The Weird Pricing Plan at Barnes & Noble’s Magazine Store
Are digital magazines worth as much as print?
Barnes & Noble announced this week that it will begin selling magazine subscriptions online at steep discounts to more than 1,000 print and digital titles. Print subscription prices range from as low as $5.99 (Batanga) to $299 (Adweek). Digital subscriptions range from $1.56 (24-K) to $1,372 (Jane’s Defense Weekly). Digital single issues range from $0.99 to $99.
The retailer scoffed at the idea that it would be competing with discount subscription sellers. (I don’t buy it. Nor does John Harrington, the New Single Copy editor, who said "it’s not much different from a number of online subscription sources.”) But this is nothing new.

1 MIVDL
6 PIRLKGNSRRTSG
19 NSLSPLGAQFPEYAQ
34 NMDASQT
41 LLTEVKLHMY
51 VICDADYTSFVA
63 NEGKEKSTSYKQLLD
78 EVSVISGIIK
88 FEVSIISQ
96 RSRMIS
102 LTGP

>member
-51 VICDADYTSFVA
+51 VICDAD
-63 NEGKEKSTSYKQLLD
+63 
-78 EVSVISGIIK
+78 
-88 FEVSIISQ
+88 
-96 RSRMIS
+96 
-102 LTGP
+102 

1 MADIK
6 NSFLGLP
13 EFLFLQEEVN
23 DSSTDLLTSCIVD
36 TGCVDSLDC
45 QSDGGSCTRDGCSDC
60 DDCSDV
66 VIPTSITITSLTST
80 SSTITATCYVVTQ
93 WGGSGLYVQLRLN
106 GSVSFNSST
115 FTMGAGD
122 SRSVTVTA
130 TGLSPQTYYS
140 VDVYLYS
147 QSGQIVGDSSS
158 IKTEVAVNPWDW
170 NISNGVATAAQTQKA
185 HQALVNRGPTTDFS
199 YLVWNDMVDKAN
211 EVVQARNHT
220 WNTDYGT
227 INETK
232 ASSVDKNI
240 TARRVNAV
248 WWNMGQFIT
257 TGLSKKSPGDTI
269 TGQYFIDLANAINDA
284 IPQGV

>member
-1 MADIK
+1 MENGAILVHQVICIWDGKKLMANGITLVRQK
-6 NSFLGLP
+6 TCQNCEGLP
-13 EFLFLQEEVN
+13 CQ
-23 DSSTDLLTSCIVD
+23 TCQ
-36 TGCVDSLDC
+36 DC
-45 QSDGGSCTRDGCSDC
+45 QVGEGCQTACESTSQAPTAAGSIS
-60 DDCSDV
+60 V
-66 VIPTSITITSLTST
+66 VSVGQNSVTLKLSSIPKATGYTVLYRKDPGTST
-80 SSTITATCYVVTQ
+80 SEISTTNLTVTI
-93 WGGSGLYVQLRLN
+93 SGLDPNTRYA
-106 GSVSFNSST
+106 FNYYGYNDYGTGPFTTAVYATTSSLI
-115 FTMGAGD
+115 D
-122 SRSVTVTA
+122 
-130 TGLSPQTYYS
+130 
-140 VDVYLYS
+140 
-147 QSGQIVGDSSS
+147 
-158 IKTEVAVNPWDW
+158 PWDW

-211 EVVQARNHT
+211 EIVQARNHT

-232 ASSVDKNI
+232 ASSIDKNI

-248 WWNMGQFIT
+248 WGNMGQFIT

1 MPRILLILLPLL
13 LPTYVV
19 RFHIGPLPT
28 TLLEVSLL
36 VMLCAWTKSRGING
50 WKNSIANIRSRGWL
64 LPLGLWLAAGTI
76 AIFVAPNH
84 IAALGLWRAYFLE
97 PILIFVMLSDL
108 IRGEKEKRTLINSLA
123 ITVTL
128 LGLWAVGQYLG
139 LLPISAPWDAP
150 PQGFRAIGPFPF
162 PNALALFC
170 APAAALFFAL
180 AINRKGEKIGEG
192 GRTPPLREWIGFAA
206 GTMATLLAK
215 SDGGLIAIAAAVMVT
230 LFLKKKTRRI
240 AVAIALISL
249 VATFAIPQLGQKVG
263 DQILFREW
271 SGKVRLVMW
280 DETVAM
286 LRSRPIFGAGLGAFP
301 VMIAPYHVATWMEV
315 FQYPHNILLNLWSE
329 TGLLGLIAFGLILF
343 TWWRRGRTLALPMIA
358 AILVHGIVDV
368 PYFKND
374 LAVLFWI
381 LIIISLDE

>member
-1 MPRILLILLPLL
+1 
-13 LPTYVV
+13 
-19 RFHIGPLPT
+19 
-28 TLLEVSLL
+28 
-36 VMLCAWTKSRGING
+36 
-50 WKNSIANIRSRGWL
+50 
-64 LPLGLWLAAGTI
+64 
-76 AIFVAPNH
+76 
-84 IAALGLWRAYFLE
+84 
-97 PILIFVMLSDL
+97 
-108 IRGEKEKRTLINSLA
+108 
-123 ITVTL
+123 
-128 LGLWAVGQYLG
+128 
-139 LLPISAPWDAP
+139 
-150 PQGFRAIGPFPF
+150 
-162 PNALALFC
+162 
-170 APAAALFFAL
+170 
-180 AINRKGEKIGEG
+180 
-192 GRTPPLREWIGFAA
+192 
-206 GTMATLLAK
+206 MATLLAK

What is new, from what I can tell, is that, in some cases, the site is charging more for digital subscriptions than it is for print. For instance, a year’s subscription to Men’s Health is priced at $24.95, 44 percent off its $45.00 cover price; a digital subscription to Men’s Health sells for $24.97.
Even weirder: some of the digital single copies BN.com is selling are priced close to their original cover prices. Granted, back issues of print magazines are usually inflated, so it might appear to be a good deal for someone trying to extract some old feature not online anywhere. But I sure as hell wouldn’t pay retail cover price for a digital copy of something I could find in print elsewhere, even if it took a little eBay digging.
Barnes & Noble says digital magazine publisher Zinio and M2, its print fulfillment partner, are responsible for the prices. “They’re actually the seller of record. And they’re selling the magazines through our site to our customers. So they’re setting the prices.”
So, Zinio, what gives?
UPDATE: See Zinio’s response below.